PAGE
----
The advent of spring on the Vineyard brings with it the welcome return of things like warm weather, the majestic osprey and the running of the herring. But it also signals the return of several less celebrated Island traditions, including traffic jams, tick bites — and those dreaded traffic tickets.
In the coming weeks, motorists accustomed to parking whenever and wherever they please during the winter can expect to find those familiar purple parking tickets tucked under their windshield wipers if they park too long in a restricted spot. And like the return of the college kids and mopeds, the coming months will also see the return of traffic cops, with their white T-shirts and shorts and forbidding pads of tickets in hand.
Motorists are forewarned that parking fines across the Island will increase dramatically this summer. While parking fines have held to $10 for an overtime violation and $15 for parking in a restricted spot for a number of years, town officials in all six Island towns this past winter approved increases to a variety of parking fines.
In Edgartown, the overtime fee increased to $25 while the restricted fee increased to $30. Oak Bluffs increased the fines to $20 for overtime and $25 for restricted; Vineyard Haven increased fines to $20 for overtime and $25 for restricted; West Tisbury and Aquinnah both increased fines to $50 for restricted while holding at $10 for overtime; and Chilmark went up to $30 for both overtime and restricted fines.
The fines for several other parking violations have also increased, while others have stayed the same.
Dukes County parking clerk Carol Grant said the state recently approved an increased surcharge of $20 for parking tickets not paid within 21 days.
Both police and town officials this week emphasized the increased fines are not meant to be punitive, but instead are intended to discourage people from parking in unauthorized spots and also from parking for long periods of time.
Parking abuses are especially prevalent in the three down-Island towns, where many motorists previously were happy to pay the relatively nominal overtime fee of $10 to park their cars for long periods of time — sometimes all day.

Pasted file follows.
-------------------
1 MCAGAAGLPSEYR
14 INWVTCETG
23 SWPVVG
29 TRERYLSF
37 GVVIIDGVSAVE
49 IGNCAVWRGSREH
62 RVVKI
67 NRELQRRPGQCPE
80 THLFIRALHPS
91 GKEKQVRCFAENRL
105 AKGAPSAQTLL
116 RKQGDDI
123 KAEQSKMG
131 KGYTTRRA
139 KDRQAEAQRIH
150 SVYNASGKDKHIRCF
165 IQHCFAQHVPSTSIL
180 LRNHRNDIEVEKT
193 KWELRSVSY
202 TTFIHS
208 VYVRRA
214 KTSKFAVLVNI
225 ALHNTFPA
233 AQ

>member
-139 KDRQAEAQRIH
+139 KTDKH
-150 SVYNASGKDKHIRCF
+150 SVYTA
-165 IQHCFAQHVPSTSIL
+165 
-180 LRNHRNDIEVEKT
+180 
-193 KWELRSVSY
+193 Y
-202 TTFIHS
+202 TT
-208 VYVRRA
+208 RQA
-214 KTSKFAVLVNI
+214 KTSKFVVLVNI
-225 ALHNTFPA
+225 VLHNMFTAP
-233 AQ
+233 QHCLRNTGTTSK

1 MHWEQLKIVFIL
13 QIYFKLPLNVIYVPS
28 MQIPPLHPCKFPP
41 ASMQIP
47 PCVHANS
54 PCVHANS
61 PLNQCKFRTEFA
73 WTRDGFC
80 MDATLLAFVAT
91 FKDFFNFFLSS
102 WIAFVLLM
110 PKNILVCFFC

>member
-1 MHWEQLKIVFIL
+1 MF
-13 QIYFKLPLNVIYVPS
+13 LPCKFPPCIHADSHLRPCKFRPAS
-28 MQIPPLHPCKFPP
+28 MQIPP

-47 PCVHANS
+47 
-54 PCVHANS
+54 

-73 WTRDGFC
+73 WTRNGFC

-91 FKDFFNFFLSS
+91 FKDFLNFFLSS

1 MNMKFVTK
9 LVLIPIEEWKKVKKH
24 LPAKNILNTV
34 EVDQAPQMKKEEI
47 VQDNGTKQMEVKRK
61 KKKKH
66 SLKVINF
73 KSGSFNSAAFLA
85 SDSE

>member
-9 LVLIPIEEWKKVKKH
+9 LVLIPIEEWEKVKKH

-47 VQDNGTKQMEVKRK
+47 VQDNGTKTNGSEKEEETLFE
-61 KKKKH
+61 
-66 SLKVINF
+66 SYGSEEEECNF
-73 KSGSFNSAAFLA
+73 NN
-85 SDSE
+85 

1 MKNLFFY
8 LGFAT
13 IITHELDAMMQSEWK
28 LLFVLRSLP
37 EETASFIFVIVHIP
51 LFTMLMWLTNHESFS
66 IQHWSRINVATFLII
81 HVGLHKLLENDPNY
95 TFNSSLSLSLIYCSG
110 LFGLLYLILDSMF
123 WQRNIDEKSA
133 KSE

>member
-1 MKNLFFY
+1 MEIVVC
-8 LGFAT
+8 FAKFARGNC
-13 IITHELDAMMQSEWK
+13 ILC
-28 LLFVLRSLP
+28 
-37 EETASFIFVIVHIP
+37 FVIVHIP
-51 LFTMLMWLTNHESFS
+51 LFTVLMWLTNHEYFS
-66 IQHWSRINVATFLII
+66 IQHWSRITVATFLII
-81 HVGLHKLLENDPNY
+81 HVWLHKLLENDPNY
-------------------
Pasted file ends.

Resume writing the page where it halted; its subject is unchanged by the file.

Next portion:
Edgartown police chief Paul Condlin said the lack of available parking negatively affects downtown businesses and also causes traffic problems as motorists continue to drive around looking for spots. The chief said the increased fines are not intended to generate additional revenue for the town but instead are meant to open up spaces.
“This is not about making money, this is about making sure people have a place to park,” he said.
Chief Condlin said the town tries to be reasonable when it comes to downtown parking, noting that police issue parking advisories in early May to warn people that overtime and other restrictions will soon be enforced. He said that technically speaking, restrictions along Main Street and one block over are enforced year-round, although police are generally more lenient in the off-season.
The chief also noted that police this year will be enforcing overtime violations in the town parking lots that occur after 6 p.m. In the past, many people — especially employees of downtown stores and restaurants — have parked their cars in these lots all evening, which takes away valuable spots for potential patrons.
Camille Rose, chairman of the Aquinnah selectmen, said town officials increased fines this year to discourage people from parking too long at the Gay Head Cliffs — where parking is already at a premium — and to prevent visitors from taking up the resident-only spaces. She said the hope is they will also discourage people from parking on environmentally sensitive areas like the edge of Moshup Trail.
“We have plenty of clearly marked nonresident parking, and frankly people have become rather cynical. They are not as respectful of the signs and restrictions as they once were. We have a short season and limited space; we had to take steps to discourage people from parking all day,” Ms. Rose said.
Tisbury selectman Tristan Israel said parking is especially a problem in Tisbury because of the Steamship Authority terminal. People who live off-Island leave their Island cars overnight in the downtown areas when they take the boat to the mainland, he said.
Because of these considerations, Tisbury regularly employes as many as four traffic officers each day during the summer months, and the town regularly issues the highest number of tickets for all six Island towns.
“I think a lot of people see parking tickets as some form of harassment, but if we didn’t issue tickets then people would take these spots and never leave . . . it’s that simple,” Mr. Israel said.
Oak Bluffs is arguably the most congested of the three down-Island towns during the summer, as motorists compete for a limited number of parking spots along Circuit avenue. Town administrator Michael Dutton said selectmen agreed to increase the parking fees after many businesses complained that people were taking up spots all day and their customers had nowhere to park.
“If you think about it, $10 to park all day is a bargain, especially on Martha’s Vineyard in the summer,” he said.